Now it is easy for America and many other countries to send men to space because they have gained a lot of experience and there are a lot of materials and experience, both institutional and individual, to rely and consult on.So back to our situation, I suppose that is the approach government intends to deploy; to progressively elaborate and continuously improve and develop detailed plans even as these projects progress over time.
Feasibility studies alone, stakeholder consultations, the siting of the factories and dams and their accompanying plans alone can take several months, if not years to complete. The “wrong” siting of a factory alone is enough grounds to create the next tribal conflict or cause massive disaffection towards the ruling government (you know what I mean).
Without a grand plan on how to plan and successfully implement the many other plans and details needed to implement those projects, I’m afraid we might just be fallowing the grounds and rather preparing to harvest baskets full of modified and intensified versions (GMO version) of SADA, GYEEDA, NYEP fruits! In any case, the show of good intent toward a project and the subsequent capturing of that project in a budget alone are not enough grounds to ensure the successful realization of that project.
Project Management goes beyond that; the needed funds must be released on time and there must be strong political will on the part of government, backed by sound local economic, social and political data gathered directly from the grass root and some cooked up stuff from some guys up the chain of political command. Funds must not in any way be diverted to sponsor political campaigns, projects or initiatives which do not fall within the scope of the earmarked funds.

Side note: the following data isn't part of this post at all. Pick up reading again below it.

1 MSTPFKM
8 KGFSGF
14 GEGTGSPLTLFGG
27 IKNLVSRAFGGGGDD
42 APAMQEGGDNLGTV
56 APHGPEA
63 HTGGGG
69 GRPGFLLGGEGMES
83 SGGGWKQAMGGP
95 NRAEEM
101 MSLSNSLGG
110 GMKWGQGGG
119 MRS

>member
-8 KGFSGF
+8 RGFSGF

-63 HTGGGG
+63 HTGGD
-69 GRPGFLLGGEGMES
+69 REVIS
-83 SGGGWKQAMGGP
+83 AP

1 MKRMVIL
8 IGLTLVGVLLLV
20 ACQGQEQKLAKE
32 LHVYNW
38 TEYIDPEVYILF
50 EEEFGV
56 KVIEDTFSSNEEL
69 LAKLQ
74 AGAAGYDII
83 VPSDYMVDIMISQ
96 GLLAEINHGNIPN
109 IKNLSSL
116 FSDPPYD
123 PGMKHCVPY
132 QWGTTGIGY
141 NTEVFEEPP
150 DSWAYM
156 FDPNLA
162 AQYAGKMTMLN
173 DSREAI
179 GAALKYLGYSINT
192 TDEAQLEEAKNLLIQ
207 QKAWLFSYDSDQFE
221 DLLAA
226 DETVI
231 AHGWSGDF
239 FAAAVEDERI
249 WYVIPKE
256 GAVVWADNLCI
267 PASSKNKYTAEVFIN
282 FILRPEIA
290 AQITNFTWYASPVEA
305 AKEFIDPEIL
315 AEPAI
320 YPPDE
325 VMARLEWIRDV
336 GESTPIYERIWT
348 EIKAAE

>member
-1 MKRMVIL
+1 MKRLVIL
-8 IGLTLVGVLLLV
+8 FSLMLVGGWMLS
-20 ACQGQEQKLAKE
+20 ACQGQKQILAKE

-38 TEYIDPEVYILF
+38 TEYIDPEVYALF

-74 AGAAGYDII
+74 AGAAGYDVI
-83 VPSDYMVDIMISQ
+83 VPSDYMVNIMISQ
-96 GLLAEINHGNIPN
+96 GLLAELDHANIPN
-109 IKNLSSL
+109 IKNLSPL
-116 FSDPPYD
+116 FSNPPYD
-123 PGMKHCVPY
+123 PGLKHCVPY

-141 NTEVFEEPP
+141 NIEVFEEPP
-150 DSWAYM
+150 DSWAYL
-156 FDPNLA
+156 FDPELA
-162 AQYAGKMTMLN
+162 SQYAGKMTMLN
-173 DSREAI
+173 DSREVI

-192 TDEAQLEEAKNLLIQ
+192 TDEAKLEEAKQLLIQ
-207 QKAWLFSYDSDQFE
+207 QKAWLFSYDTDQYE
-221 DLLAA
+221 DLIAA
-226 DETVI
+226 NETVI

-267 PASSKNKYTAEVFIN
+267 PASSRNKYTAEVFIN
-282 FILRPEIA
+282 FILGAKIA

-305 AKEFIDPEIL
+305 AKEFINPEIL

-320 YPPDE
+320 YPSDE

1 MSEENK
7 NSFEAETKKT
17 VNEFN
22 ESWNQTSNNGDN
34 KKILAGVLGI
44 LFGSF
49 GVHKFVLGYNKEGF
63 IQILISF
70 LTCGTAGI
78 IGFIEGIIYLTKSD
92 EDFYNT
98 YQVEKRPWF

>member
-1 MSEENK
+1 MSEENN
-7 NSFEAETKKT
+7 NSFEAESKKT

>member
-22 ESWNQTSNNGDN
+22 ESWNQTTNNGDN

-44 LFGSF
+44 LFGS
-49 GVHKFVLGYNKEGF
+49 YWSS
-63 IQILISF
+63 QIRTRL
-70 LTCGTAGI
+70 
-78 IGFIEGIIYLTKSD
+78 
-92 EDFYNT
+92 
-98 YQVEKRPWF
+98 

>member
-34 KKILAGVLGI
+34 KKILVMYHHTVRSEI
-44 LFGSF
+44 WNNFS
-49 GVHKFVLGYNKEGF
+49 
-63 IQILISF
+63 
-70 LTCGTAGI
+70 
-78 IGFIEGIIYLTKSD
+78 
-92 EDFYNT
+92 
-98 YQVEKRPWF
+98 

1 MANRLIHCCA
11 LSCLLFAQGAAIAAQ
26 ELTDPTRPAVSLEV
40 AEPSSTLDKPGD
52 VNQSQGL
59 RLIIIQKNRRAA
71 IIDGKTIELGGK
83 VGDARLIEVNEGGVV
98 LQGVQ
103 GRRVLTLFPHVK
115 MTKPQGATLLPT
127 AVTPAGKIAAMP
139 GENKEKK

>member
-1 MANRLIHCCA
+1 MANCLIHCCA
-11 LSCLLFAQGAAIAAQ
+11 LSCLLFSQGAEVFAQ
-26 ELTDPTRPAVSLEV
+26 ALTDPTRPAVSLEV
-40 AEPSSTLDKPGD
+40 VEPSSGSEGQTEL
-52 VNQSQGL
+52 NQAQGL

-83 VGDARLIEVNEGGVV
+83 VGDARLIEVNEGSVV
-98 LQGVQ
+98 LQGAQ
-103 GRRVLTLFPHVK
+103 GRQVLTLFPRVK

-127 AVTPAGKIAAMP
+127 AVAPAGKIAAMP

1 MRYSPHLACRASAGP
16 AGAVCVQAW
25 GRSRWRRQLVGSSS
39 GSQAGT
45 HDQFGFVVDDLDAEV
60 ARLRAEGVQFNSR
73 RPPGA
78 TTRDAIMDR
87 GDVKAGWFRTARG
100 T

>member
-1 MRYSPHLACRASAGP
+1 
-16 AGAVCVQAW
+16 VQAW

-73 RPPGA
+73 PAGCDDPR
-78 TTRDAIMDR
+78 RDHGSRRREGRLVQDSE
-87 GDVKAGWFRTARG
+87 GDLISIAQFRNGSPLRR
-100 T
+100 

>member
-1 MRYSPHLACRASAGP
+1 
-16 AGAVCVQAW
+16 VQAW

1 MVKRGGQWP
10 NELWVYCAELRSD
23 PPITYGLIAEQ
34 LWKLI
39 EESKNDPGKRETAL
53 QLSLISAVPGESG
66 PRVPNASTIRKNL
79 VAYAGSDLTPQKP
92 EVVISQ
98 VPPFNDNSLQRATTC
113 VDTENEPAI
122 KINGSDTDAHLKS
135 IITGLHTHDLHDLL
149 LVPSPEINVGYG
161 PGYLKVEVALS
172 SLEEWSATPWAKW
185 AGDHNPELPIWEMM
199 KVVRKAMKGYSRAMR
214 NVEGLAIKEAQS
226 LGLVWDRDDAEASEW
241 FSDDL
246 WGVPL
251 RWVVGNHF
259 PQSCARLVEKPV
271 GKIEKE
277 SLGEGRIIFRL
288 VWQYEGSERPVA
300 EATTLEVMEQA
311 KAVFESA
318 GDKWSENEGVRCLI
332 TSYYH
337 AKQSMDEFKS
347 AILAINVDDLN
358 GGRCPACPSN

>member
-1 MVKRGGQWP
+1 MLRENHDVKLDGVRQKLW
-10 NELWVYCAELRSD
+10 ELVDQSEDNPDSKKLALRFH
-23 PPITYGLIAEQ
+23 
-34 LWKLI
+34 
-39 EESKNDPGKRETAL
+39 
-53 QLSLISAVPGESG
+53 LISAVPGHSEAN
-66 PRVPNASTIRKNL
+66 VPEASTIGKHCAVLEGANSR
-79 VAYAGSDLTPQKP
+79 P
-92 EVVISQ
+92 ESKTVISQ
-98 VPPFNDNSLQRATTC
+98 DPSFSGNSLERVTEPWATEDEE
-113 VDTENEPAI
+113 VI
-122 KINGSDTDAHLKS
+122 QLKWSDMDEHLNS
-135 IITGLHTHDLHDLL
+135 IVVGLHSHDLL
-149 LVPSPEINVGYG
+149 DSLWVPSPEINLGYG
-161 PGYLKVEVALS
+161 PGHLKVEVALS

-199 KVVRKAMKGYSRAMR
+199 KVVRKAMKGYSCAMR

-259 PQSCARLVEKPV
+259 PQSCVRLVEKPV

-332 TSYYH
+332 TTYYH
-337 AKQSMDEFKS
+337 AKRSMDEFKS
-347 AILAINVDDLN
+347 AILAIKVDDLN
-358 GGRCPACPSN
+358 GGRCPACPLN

For instance, in 2008, when a loan agreement of $525 million was secured from Brazil to construct the Pwalugu Multi-Purpose Dam, a SADA initiate, our government diverted the funds to complete part of the Eastern Corridor roads. The SADA project was abandoned, would-have-been beneficiaries have been made poorer and the funds, sacrificed on the altar of political expediency. According to SADA, they would need a total of $700million to complete such a much needed project.
Though from where I sit, I do not, in all sincerity and honesty, see how that this government or any other, will be able to complete the construction of dams even in villages in just the three regions of the North or build factories in every District in Ghana within a period of four years, there must be an attempt and a clear plan to execute such a projects over a period of time.
The government must hire/attract the right professionals with the right attitude and spirit, resource them and also engage the right stakeholders. There must be teams and cross-teams scattered across the Districts who have the know-how and the will to see the projects through. No one man can sit in his/her office in Accra or even a regional capital and successfully seethe implementation of these projects; it is impossible!
All the proposed projects by government are achievable with the right plans, personnel and mentality. After all, Rome was not built in a day but daily and a journey of a thousand miles begins with one bold step forward!